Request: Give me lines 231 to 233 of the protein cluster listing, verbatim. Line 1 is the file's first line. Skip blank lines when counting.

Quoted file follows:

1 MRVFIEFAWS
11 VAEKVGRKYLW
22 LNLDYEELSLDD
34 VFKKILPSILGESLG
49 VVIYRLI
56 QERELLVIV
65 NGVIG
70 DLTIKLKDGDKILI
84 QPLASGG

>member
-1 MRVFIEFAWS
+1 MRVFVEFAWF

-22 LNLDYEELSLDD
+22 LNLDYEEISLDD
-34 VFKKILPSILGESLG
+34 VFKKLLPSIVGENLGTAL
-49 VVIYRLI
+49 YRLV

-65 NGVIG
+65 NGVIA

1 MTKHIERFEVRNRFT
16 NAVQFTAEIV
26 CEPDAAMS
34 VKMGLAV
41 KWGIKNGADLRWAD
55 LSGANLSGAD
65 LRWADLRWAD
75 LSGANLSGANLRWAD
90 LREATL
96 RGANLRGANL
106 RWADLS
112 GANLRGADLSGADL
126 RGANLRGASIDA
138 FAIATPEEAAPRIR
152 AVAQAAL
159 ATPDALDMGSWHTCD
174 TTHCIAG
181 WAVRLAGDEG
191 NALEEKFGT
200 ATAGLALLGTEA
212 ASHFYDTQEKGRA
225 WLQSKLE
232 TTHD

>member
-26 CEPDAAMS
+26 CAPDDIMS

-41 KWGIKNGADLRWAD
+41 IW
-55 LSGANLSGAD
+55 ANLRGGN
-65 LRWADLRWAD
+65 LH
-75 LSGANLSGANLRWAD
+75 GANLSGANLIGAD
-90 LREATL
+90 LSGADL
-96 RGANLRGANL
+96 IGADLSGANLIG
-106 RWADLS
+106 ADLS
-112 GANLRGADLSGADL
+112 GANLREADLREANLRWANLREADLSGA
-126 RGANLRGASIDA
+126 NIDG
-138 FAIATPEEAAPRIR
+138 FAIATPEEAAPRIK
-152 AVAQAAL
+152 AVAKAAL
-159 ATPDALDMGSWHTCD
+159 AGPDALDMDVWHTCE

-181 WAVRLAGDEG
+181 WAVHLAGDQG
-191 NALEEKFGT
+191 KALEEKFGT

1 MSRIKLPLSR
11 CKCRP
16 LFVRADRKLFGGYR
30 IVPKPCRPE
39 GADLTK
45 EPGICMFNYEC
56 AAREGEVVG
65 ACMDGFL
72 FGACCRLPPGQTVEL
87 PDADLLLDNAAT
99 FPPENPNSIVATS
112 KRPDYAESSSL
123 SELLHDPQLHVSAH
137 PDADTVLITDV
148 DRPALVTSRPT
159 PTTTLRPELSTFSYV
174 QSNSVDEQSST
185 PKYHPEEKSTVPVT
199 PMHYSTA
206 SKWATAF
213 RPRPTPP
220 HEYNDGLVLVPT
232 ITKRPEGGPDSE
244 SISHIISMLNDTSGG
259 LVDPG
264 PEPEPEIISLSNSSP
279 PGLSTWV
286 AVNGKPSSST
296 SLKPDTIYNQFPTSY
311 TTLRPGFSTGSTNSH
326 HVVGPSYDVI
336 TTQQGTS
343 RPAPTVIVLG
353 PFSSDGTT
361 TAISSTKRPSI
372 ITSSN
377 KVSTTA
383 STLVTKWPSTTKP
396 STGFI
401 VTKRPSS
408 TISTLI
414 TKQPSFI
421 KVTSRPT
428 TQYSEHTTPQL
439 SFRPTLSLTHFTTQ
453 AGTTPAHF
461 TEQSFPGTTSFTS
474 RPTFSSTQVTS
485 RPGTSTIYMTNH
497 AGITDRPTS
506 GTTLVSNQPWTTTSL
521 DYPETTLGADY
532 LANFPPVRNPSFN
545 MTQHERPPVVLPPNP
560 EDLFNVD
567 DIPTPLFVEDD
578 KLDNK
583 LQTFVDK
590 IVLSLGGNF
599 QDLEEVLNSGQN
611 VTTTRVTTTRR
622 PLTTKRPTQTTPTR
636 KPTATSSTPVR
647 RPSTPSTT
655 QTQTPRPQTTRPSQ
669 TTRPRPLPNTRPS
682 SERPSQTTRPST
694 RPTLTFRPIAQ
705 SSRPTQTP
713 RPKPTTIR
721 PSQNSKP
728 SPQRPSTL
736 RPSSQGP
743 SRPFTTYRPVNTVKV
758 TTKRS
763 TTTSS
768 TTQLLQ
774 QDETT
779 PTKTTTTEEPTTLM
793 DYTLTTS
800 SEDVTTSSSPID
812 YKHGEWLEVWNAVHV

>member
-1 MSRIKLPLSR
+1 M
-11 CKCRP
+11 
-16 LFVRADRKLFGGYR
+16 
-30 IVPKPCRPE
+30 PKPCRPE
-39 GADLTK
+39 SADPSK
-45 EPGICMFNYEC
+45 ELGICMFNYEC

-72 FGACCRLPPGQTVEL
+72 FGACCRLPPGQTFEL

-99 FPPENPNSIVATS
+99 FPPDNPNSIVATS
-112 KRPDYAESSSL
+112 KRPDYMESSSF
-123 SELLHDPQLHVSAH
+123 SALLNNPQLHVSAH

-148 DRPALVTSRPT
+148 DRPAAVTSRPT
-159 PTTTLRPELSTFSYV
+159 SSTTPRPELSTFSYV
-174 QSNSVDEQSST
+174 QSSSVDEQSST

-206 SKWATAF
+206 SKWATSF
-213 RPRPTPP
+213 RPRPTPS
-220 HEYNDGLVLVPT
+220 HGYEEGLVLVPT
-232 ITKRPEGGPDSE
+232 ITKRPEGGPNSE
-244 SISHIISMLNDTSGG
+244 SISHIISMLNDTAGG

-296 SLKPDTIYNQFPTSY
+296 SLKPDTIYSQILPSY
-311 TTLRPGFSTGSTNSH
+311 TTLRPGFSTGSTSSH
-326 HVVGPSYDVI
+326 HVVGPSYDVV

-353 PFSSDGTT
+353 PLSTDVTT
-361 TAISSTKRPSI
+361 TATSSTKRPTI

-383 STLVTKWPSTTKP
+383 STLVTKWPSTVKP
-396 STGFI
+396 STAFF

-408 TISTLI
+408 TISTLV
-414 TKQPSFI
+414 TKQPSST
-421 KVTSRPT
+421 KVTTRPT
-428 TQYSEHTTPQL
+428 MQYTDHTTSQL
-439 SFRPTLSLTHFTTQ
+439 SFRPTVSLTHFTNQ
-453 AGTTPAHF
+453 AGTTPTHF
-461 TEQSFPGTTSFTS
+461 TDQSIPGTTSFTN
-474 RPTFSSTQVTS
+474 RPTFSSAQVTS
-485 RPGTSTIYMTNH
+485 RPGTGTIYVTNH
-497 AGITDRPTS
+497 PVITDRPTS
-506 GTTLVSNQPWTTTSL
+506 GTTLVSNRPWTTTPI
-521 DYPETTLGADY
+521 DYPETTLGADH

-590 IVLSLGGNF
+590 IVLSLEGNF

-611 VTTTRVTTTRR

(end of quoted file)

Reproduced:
+521 DYPETTLGADH

-590 IVLSLGGNF
+590 IVLSLEGNF